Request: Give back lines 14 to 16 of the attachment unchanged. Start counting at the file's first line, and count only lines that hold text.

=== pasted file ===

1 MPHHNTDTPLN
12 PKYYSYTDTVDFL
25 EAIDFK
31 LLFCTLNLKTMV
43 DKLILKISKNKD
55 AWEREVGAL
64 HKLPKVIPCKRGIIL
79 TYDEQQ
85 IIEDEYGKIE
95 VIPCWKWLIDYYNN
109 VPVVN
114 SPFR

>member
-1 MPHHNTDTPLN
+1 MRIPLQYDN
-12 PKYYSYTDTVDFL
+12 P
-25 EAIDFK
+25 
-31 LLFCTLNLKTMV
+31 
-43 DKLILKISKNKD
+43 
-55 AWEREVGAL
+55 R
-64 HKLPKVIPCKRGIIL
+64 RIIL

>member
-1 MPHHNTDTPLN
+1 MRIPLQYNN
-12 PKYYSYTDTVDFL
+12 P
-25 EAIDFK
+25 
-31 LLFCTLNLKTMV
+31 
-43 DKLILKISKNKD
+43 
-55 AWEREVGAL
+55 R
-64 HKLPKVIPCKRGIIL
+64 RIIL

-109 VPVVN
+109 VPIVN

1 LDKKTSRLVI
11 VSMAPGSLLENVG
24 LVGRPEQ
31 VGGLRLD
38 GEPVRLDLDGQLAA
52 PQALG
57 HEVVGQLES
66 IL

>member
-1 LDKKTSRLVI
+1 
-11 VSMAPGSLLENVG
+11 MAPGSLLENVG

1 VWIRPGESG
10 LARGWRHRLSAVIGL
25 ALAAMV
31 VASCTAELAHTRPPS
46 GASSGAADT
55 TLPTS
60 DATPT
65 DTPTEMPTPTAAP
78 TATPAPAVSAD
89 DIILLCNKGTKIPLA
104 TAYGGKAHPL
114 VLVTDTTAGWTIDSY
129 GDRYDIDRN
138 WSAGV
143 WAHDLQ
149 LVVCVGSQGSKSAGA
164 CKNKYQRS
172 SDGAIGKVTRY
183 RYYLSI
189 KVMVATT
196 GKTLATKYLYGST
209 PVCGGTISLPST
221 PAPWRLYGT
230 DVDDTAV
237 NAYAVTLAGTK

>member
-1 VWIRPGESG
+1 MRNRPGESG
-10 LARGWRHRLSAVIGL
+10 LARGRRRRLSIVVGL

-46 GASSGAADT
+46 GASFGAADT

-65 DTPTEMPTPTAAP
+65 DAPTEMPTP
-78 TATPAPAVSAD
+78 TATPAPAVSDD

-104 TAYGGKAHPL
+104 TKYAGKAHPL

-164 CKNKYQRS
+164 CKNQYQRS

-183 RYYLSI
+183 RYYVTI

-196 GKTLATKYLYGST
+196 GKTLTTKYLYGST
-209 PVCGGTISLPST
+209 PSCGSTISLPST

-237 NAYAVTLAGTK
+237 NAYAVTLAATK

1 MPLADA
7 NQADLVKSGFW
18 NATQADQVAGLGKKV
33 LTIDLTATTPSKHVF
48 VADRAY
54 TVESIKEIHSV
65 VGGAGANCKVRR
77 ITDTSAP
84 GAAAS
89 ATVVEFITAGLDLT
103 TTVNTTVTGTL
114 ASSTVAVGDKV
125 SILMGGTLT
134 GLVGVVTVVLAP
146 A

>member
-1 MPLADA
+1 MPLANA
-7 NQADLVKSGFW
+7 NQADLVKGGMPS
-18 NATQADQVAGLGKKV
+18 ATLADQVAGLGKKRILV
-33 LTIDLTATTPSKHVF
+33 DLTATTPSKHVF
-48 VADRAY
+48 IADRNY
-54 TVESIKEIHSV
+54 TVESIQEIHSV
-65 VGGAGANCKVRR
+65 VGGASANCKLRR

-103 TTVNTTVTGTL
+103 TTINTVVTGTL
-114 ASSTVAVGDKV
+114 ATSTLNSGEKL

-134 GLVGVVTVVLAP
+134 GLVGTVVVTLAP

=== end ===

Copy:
-1 MPHHNTDTPLN
+1 MRIPLQYDN
-12 PKYYSYTDTVDFL